The recent post about politics produced an interesting question: the Message unites; it looks for unity because everything comes from God–whereas politics divides, one has to take sides; to gain power one has to defeat an opponent. So how can a Sufi possibly be a politician? It seems paradoxical.
In its pure sense, and setting aside all the selfish tricks of which humanity is capable, ‘politics’ has to do with the governance of a society, and the root of the word is from the Greek, ‘polis’ or ‘city.’ It means trying to keep the society in working order, the art and science of living together in a way that is satisfactory to as many members as possible. But one’s political involvement will depend on the nature of one’s society, and one’s own nature. Eight hundred years ago Hazrat Nizamuddin Aulia, whose shrine is next door to the Dargah of Hazrat Inayat Khan, refused to have anything to do with the kings of his day, although his saintly reputation and large following created much interest. When one king insisted that he wanted to come and visit the Sufi and pay his respects, Hazrat Nizamuddin’s reply was that his room had two doors; in other words, if the king came in one door, Nizamuddin would leave by the other. No doubt many gifts of land and money would have been offered if he were willing to entertain such visits, but he knew that there is a cost to everything. Remember the reaction of a young Inayat Khan, recounted by his brother Musharaff, when a ruler offered him a house and all support: “Think how much better it is to be free and independent, and under obligation to no one.”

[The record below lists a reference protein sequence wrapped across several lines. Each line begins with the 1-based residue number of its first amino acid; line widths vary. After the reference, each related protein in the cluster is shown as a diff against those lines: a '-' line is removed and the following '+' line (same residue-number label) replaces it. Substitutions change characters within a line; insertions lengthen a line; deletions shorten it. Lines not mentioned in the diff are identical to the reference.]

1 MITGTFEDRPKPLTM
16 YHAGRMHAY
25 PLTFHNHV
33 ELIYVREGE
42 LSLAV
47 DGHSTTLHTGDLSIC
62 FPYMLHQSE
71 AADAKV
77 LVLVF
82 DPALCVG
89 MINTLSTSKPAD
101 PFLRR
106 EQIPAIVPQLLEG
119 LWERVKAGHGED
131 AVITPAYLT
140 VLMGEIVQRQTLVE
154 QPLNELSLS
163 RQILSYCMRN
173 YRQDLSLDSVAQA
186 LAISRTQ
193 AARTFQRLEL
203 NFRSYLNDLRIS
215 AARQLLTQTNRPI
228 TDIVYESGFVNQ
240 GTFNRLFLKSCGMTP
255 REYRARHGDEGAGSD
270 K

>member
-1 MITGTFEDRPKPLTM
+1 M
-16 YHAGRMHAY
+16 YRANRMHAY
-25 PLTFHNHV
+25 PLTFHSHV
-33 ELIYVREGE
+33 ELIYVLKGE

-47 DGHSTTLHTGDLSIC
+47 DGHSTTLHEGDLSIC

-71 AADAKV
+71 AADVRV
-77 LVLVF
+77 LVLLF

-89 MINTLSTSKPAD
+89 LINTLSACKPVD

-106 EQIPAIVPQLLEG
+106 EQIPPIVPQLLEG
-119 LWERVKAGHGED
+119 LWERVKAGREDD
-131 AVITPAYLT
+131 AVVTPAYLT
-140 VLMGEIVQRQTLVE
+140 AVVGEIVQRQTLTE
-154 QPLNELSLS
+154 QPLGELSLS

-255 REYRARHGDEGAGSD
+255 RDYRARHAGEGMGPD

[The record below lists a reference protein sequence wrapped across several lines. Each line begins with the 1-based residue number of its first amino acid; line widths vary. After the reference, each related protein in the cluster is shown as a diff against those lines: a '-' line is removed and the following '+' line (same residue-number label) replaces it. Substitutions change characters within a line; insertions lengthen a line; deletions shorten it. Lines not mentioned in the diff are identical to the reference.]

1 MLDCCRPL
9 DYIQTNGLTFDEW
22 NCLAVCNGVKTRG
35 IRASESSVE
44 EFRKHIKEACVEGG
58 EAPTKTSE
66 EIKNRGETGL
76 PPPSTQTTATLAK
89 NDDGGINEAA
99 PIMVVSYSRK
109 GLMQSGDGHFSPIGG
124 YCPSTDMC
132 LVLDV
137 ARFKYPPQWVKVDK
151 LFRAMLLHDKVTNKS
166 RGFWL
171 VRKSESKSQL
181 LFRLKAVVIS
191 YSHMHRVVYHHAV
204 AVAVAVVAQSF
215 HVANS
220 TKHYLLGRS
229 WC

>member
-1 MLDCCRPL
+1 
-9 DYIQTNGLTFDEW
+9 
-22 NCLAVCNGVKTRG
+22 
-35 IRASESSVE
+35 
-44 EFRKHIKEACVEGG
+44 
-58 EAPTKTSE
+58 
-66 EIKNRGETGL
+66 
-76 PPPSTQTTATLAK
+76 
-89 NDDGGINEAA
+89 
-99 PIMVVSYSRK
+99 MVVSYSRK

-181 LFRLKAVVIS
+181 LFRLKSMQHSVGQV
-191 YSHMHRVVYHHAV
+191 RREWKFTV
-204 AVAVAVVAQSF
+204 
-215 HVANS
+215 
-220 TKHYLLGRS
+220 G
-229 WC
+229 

Nevertheless, unless we live like dervishes in the Himalayas, as Inayat’s tabla-accompanist suggested, we do have obligations and duties, many of them connected with the orderly running of daily life. Persuading a small child to eat her breakfast is politics on a domestic scale, but probably far more important to our happiness than the casting of a vote in an election once every four years. Like politics on a larger stage, it involves engagement, sensitivity, dialogue, negotiation, and rarely–because it usually fails–the exercise of force.
Understood in this broad sense, ‘politics’ is no more than love in action, but just exactly how we will act must depend upon many things: our nature, character and personality, our circumstances, our level of evolution, and our ideal. And as in the example of the child eating breakfast, it works much better if we have a certain detachment from the process; if we make breakfast a war of our ego against the child’s ego, we have already lost, even if somehow the cereal is swallowed. That is why the ideal of the Sufi is to be in the world but not of the world. To be in the world means to be active in all the same duties and responsibilities as everyone else, while to be not of the world means to be free from the attachment, blindness and ignorance that make the world a place of torture for so many people.